Date: October 17, 1924
Location: Washington, DC
I don’t know as I can add very much to the message that I have just sent Mrs. Kohlsaat of sympathy in the loss of Mr. Kohlsaat. He has been a very prominent figure in the journalistic life of America, between 30 and 40 years. My acquaintance with him wasn’t very extensive. I had seen him several times since I have been in Washington. I know that he had a very wide acquaintance with prominent people in this country and abroad. He was a man of judgment and discretion and had a good deal of influence in molding public opinion here and in directing public policy.
I haven’t done anything further about the sugar report of the Tariff Commission. I am awaiting further information on that.
I haven’t decided when I shall call the conference on the agricultural situation. I want to do it just as soon as I can. One of the leaders of the agricultural movement is out of town, some two or three of them, and I want to see them before I make a final decision as to the appointments to be made and the conference called.
I don’t know as I can make any comment about the campaign, other than to say that it is proceeding in a satisfactory way, and after making due allowances for perhaps too optimistic reports as sometimes are given a candidate, I think the outlook is encouraging. The investigation of campaign expenditures seems to me has revealed the carrying out of the policy that I outlined in my speech of acceptance, which was the making of a budget, a refraining from running into debt and carrying on the campaign on borrowed money, and being ready at all times to make a public declaration as to what money has been received and the expenditures that have been made. I understand that the reports that are made on the campaign expenditures of the Republican National Committee are verified by the affidavit of a responsible accountant, so that there can’t be any doubt about what money has been taken in and what money has been paid out, and the purposes for which it has gone. I am pleased to know that the financial part of the campaign has been conducted wit h so much care and such a careful regard for the law, and also a regard for the proprieties of campaign collection s and expenditures.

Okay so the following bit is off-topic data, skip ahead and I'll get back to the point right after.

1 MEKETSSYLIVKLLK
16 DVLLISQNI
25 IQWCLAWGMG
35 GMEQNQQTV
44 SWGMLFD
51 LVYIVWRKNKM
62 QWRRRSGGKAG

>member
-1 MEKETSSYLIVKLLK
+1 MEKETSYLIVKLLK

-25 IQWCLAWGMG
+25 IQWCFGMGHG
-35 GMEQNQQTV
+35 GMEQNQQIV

Mr. Littlefield of Lynn, who is acquainted with the shoe industry, and is connected with it, and lives in the district that includes the City of Lawrence, which is a great textile center — I asked him to come down here that I might confer with him about the present state of these two great industries.
The report from Hartford that I have made any communication to Governor Templeton regarding the coming election of a new Senator in Connecticut is without any foundation.
That seems to cover everything.
Mr. President, may I ask if you expect to attend the funeral of Mr. Kohlsaat?
I haven’t fully decided. I understood he was to have a short service at Mr. Hoover’s house tomorrow, and I am going to try to be there.
Anything in the Cabinet?
No, nothing in the Cabinet.
Has the time for the service been set?
I think it is in the afternoon, but I am not sure.
Citation: Calvin Coolidge: Remarks by the President to Newspaper Correspondents
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